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Do no harm

Communion Elements

The Rev. John Boley reflects on two recent experiences: the confirmation hearings for Judge Brett Kavanaugh and a Sexual Ethics Conference hosted by COSROW. 


Clergy Assistant to the Bishop

Rev. John BoleyThe Senate Judiciary Committee hearings on the confirmation of Judge Brett Kavanaugh had the country riveted. The layers of political and cultural dynamics were as plentiful and thick as we have seen in many years. It was truly stunning to see how human beings can perceive things so differently. Regardless of political persuasions, it is hoped that the entire country became more aware and attuned to the huge prevalence of sexual harassment and misconduct in our midst.

Thanks be to God that The Me Too Movement finally arrived. The dam of abuse, denial and silence has been building for decades, and indeed centuries. Thanks to the Weinstein disclosures as a catalyst, the dam has now broken and I pray that our society never returns to where it has been. Instead, like many of us, I will pray for a future of honesty, integrity and equality between genders.

This past week, Bishop David and I, along with David Hills and Sondra Willoughby, two members of our Healthy Boundaries Task Force, attended the, “Do No Harm,” Sexual Ethics Conference offered by the United Methodist Church’s Committee on the Status and Role of Women. We heard powerful presentations on the continued existence of sexual misconduct in the United Methodist Church. This long planned-for conference was as timely as could be after the Kavanaugh hearings. 

From the # Me Too Tool Kit of resources produced by COSROW, here are a few things that all of us can do:

  1. Refuse to be a silent bystander when we hear or see someone say or do something that could be harassment. Intervene. How are we holding one another accountable for behavior?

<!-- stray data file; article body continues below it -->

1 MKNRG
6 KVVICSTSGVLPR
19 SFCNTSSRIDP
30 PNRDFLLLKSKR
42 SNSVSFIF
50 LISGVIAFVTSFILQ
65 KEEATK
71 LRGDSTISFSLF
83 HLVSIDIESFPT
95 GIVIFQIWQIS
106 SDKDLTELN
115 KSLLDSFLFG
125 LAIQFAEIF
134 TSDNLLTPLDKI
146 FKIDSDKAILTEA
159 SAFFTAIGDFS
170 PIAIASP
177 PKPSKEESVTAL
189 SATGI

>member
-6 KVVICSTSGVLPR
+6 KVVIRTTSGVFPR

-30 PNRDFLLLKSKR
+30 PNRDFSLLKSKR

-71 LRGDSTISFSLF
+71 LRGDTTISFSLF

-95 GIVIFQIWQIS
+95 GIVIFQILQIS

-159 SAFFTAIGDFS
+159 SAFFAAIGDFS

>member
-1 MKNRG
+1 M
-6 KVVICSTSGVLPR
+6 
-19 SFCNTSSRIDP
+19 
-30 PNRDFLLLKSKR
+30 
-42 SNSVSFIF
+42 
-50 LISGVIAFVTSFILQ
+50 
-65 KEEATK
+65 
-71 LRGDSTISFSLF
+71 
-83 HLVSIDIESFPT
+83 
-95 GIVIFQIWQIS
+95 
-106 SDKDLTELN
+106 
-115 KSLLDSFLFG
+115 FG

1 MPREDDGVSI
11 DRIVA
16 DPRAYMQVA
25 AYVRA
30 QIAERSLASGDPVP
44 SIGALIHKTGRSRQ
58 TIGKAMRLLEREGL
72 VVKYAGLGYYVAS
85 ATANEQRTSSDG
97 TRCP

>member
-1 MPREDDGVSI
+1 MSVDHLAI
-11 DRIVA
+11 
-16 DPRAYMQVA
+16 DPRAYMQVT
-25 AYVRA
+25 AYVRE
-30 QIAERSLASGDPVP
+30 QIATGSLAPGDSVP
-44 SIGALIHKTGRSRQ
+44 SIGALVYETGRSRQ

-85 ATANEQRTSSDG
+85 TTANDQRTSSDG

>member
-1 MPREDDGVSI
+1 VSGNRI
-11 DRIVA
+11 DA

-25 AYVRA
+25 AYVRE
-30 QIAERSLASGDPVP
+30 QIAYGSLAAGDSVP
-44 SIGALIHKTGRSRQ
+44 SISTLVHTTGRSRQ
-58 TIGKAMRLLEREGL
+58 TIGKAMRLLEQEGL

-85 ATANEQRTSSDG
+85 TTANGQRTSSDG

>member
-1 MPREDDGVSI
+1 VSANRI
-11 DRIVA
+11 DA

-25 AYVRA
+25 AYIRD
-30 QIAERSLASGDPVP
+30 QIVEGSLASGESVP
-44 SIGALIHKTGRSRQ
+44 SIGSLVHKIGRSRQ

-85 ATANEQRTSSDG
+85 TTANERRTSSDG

2. Respect and affirm women and men in such a way that they know they will be believed if they choose to confide their experiences. One way to practice and cultivate a culture of respect and affirmation is by supporting women called to ministry.
  3. Encourage our local churches to utilize available resources and take action to continue to protect the vulnerable, care for the broken-hearted and seek justice.  Resources available from COSROW include the #Me Too Tool Kit and The Way of Integrity: Living in Right Relationship with Self, Others and God.
  4. The simplest and most profound act of Christian response is this: Listening to those who have suffered. By listening to stories, we can learn. And by learning, perhaps we as local church communities can take proactive steps to prevent more abuse from happening and to help survivors find true healing in Christ. As one victim disclosed, “My church helped me to see how God sees me and who I am, instead of who I am not.”

Oh Gracious God, forgive us for our continual mistreatment of others, and free us for grateful love and respect of others in Jesus Christ.